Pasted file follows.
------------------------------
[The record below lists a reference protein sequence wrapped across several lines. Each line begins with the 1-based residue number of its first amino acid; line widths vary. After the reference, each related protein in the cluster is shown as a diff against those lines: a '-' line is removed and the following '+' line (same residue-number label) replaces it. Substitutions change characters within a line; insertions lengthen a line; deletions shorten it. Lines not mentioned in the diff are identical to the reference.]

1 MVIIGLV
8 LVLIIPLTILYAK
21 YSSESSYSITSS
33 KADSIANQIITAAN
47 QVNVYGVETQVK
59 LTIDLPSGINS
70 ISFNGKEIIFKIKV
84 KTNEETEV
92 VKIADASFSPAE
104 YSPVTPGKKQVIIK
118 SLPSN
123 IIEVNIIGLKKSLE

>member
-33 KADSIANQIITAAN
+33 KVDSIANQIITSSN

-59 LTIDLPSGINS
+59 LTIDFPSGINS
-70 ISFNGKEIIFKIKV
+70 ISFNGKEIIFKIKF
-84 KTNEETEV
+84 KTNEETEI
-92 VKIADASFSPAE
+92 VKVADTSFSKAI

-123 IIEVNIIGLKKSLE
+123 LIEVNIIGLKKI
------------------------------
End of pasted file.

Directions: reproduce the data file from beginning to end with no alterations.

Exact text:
[The record below lists a reference protein sequence wrapped across several lines. Each line begins with the 1-based residue number of its first amino acid; line widths vary. After the reference, each related protein in the cluster is shown as a diff against those lines: a '-' line is removed and the following '+' line (same residue-number label) replaces it. Substitutions change characters within a line; insertions lengthen a line; deletions shorten it. Lines not mentioned in the diff are identical to the reference.]

1 MVIIGLV
8 LVLIIPLTILYAK
21 YSSESSYSITSS
33 KADSIANQIITAAN
47 QVNVYGVETQVK
59 LTIDLPSGINS
70 ISFNGKEIIFKIKV
84 KTNEETEV
92 VKIADASFSPAE
104 YSPVTPGKKQVIIK
118 SLPSN
123 IIEVNIIGLKKSLE

>member
-33 KADSIANQIITAAN
+33 KVDSIANQIITSSN

-59 LTIDLPSGINS
+59 LTIDFPSGINS
-70 ISFNGKEIIFKIKV
+70 ISFNGKEIIFKIKF
-84 KTNEETEV
+84 KTNEETEI
-92 VKIADASFSPAE
+92 VKVADTSFSKAI

-123 IIEVNIIGLKKSLE
+123 LIEVNIIGLKKI